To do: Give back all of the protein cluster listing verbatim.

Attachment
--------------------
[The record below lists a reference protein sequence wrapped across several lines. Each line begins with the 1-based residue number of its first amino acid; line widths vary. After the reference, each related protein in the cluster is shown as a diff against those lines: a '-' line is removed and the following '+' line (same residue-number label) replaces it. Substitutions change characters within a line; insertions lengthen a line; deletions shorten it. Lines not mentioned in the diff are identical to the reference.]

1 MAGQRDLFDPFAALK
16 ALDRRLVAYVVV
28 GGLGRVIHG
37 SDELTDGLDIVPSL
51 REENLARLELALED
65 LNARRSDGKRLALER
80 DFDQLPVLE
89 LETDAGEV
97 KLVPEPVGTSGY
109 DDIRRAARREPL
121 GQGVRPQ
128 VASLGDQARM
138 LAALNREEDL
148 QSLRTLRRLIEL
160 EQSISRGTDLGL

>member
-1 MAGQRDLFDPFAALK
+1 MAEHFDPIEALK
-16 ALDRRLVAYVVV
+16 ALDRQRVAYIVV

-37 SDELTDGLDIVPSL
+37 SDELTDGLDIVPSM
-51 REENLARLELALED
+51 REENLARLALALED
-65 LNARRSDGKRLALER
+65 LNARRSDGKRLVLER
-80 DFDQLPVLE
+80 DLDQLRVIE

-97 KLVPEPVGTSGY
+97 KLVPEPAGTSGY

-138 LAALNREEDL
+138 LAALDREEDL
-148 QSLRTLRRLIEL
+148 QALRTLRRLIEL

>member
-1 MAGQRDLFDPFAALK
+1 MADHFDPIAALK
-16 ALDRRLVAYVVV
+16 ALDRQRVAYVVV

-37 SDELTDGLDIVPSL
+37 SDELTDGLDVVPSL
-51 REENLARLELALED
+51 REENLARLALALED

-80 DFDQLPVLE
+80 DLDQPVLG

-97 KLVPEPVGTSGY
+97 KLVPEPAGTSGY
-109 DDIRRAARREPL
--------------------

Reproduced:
[The record below lists a reference protein sequence wrapped across several lines. Each line begins with the 1-based residue number of its first amino acid; line widths vary. After the reference, each related protein in the cluster is shown as a diff against those lines: a '-' line is removed and the following '+' line (same residue-number label) replaces it. Substitutions change characters within a line; insertions lengthen a line; deletions shorten it. Lines not mentioned in the diff are identical to the reference.]

1 MAGQRDLFDPFAALK
16 ALDRRLVAYVVV
28 GGLGRVIHG
37 SDELTDGLDIVPSL
51 REENLARLELALED
65 LNARRSDGKRLALER
80 DFDQLPVLE
89 LETDAGEV
97 KLVPEPVGTSGY
109 DDIRRAARREPL
121 GQGVRPQ
128 VASLGDQARM
138 LAALNREEDL
148 QSLRTLRRLIEL
160 EQSISRGTDLGL

>member
-1 MAGQRDLFDPFAALK
+1 MAEHFDPIEALK
-16 ALDRRLVAYVVV
+16 ALDRQRVAYIVV

-37 SDELTDGLDIVPSL
+37 SDELTDGLDIVPSM
-51 REENLARLELALED
+51 REENLARLALALED
-65 LNARRSDGKRLALER
+65 LNARRSDGKRLVLER
-80 DFDQLPVLE
+80 DLDQLRVIE

-97 KLVPEPVGTSGY
+97 KLVPEPAGTSGY

-138 LAALNREEDL
+138 LAALDREEDL
-148 QSLRTLRRLIEL
+148 QALRTLRRLIEL

>member
-1 MAGQRDLFDPFAALK
+1 MADHFDPIAALK
-16 ALDRRLVAYVVV
+16 ALDRQRVAYVVV

-37 SDELTDGLDIVPSL
+37 SDELTDGLDVVPSL
-51 REENLARLELALED
+51 REENLARLALALED

-80 DFDQLPVLE
+80 DLDQPVLG

-97 KLVPEPVGTSGY
+97 KLVPEPAGTSGY
-109 DDIRRAARREPL